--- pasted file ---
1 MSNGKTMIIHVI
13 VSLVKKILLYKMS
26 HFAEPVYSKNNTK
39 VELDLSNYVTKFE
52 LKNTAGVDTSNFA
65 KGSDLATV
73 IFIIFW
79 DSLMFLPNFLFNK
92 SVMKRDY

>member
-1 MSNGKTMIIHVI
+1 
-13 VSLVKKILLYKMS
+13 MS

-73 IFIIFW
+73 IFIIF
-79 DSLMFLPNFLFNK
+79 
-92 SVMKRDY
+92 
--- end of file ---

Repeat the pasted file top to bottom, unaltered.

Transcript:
1 MSNGKTMIIHVI
13 VSLVKKILLYKMS
26 HFAEPVYSKNNTK
39 VELDLSNYVTKFE
52 LKNTAGVDTSNFA
65 KGSDLATV
73 IFIIFW
79 DSLMFLPNFLFNK
92 SVMKRDY

>member
-1 MSNGKTMIIHVI
+1 
-13 VSLVKKILLYKMS
+13 MS

-73 IFIIFW
+73 IFIIF
-79 DSLMFLPNFLFNK
+79 
-92 SVMKRDY
+92 